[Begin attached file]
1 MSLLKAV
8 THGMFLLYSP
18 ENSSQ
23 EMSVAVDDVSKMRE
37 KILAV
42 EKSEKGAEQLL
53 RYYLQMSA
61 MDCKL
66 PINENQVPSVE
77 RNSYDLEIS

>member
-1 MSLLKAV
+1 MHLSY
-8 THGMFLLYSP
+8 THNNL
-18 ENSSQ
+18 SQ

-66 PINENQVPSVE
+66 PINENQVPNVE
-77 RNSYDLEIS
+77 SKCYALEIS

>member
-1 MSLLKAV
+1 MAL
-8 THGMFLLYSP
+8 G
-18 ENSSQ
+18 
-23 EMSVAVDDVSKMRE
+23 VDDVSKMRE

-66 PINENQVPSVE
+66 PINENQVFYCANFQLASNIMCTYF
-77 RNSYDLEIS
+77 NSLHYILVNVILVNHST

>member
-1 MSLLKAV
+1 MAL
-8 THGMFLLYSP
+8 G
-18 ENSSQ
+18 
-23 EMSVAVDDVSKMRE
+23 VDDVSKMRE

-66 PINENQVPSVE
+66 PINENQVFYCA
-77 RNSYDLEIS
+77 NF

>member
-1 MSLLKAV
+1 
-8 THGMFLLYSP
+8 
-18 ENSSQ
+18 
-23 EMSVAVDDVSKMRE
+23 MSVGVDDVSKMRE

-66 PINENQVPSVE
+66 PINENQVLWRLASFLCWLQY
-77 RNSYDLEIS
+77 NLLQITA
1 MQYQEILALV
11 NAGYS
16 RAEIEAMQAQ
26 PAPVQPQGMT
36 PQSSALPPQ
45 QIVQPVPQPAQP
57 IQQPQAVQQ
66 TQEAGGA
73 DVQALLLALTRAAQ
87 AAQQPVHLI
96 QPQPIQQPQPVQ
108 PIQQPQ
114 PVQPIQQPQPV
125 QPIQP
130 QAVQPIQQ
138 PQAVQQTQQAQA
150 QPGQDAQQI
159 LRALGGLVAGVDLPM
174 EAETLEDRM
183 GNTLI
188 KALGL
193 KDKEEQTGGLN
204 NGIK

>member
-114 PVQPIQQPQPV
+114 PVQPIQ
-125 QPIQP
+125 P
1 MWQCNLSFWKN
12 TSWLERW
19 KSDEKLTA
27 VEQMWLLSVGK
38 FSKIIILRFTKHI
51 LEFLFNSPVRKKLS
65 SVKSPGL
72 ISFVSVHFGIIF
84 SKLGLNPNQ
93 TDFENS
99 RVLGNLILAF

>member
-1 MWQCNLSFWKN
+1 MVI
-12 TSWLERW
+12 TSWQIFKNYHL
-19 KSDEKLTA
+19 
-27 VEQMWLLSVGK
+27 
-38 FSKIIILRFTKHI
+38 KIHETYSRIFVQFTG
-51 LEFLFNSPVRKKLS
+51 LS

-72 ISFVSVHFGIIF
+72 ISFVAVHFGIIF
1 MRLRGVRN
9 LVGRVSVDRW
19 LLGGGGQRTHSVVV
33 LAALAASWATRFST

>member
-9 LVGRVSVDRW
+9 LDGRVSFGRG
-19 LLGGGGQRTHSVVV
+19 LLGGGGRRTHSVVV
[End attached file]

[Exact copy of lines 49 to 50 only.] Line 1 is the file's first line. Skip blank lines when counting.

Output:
-1 MSLLKAV
+1 